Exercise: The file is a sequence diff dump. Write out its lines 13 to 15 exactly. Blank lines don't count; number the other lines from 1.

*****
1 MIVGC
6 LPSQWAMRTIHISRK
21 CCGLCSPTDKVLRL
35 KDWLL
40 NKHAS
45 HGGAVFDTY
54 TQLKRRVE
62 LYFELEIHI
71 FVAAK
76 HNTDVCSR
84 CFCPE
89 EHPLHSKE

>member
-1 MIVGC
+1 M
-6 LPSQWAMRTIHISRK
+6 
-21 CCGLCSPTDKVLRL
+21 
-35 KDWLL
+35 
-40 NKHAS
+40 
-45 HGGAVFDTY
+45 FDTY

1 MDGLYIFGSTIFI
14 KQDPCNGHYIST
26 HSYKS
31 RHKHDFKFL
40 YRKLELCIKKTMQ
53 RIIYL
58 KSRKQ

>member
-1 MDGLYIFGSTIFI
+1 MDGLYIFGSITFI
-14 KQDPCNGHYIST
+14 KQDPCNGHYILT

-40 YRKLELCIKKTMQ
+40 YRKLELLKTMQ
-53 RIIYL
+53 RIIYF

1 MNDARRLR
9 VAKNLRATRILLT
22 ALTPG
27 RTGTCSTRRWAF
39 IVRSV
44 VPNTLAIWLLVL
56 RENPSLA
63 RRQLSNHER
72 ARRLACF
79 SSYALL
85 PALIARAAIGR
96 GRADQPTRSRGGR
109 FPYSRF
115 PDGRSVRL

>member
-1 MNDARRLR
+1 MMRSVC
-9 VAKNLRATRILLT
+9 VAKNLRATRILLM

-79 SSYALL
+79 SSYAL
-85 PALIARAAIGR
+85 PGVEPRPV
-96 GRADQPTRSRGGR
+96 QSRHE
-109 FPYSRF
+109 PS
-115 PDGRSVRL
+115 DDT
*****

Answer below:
>member
-1 MIVGC
+1 M